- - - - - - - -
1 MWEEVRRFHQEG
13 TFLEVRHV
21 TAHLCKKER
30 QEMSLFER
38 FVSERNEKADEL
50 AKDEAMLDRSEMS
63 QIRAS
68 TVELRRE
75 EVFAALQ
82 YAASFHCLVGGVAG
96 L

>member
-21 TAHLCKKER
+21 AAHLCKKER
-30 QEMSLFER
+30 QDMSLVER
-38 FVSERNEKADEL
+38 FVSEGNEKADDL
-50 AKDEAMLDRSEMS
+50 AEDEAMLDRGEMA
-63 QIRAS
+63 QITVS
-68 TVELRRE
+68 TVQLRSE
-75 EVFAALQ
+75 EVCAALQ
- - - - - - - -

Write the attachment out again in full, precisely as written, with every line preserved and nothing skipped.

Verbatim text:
1 MWEEVRRFHQEG
13 TFLEVRHV
21 TAHLCKKER
30 QEMSLFER
38 FVSERNEKADEL
50 AKDEAMLDRSEMS
63 QIRAS
68 TVELRRE
75 EVFAALQ
82 YAASFHCLVGGVAG
96 L

>member
-21 TAHLCKKER
+21 AAHLCKKER
-30 QEMSLFER
+30 QDMSLVER
-38 FVSERNEKADEL
+38 FVSEGNEKADDL
-50 AKDEAMLDRSEMS
+50 AEDEAMLDRGEMA
-63 QIRAS
+63 QITVS
-68 TVELRRE
+68 TVQLRSE
-75 EVFAALQ
+75 EVCAALQ